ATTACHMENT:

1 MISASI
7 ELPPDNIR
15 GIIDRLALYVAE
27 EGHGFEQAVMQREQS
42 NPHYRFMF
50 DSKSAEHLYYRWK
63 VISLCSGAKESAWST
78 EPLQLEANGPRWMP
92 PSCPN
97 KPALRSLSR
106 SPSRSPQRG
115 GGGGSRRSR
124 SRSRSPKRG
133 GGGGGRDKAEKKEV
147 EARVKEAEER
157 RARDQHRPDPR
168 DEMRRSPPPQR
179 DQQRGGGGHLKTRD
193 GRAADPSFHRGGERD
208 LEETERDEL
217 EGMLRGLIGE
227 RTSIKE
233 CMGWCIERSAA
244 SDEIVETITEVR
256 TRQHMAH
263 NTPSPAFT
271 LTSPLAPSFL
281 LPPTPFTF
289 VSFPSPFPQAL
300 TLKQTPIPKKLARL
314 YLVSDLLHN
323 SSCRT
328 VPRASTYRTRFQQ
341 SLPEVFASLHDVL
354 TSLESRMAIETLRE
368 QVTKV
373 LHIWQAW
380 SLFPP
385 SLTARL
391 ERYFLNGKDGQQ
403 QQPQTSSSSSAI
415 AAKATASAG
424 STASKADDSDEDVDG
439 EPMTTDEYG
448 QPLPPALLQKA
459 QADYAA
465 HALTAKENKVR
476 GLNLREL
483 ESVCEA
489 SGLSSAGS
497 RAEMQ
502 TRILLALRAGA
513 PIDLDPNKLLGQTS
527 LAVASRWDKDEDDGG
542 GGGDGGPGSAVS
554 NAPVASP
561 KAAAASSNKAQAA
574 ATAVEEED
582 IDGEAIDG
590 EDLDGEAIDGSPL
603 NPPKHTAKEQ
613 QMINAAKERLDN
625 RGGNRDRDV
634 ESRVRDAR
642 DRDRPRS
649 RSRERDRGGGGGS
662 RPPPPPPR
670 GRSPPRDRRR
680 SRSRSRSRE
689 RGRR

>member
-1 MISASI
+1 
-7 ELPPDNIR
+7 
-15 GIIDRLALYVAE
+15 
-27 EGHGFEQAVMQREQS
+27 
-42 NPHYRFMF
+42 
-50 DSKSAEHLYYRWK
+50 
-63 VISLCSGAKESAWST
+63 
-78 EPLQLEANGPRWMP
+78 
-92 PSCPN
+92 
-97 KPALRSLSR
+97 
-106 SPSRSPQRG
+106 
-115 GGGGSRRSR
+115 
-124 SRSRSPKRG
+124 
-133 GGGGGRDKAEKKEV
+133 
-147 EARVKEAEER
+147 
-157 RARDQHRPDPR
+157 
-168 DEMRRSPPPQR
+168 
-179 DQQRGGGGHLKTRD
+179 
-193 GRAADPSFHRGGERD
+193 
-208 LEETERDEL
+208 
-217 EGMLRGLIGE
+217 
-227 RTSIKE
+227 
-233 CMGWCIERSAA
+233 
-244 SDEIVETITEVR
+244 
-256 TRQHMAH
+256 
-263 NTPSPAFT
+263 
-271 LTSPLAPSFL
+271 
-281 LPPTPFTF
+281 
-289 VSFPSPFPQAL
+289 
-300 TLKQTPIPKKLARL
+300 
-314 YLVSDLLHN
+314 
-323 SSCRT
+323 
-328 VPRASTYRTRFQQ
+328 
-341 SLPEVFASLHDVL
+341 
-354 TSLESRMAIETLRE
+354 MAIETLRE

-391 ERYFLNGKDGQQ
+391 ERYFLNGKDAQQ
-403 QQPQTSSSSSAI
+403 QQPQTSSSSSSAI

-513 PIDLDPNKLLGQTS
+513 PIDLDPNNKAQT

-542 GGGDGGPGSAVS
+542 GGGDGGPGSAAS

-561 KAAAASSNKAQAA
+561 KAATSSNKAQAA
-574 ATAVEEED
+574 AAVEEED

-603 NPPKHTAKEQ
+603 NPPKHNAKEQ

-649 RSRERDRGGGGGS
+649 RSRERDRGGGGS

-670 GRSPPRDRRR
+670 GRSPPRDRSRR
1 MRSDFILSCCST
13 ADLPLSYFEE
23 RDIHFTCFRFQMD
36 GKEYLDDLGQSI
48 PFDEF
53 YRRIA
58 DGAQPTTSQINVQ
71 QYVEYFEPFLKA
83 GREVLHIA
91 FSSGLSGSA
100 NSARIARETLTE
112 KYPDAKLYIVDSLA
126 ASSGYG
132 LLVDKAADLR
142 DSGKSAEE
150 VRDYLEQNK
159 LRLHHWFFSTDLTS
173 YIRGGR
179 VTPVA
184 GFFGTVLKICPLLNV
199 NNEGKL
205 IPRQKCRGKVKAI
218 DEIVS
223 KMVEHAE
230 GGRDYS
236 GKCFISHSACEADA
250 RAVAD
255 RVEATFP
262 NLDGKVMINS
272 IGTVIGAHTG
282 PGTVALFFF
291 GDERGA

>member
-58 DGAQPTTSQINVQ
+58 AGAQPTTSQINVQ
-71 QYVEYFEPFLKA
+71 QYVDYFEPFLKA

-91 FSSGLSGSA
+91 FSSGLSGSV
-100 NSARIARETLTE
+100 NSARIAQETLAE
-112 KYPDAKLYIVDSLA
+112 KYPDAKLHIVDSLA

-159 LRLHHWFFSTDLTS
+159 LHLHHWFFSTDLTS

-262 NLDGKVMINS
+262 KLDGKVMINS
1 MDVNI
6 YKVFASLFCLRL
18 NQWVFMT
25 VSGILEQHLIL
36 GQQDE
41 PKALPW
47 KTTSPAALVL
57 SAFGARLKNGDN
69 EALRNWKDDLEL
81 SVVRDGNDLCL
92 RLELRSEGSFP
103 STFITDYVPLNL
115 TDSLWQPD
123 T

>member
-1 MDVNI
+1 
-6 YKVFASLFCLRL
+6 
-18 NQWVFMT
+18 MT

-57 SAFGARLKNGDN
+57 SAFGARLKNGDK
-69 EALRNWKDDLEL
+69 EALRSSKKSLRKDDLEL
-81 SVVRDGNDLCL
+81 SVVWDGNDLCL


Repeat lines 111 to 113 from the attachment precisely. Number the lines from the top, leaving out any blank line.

+208 
-217 EGMLRGLIGE
+217 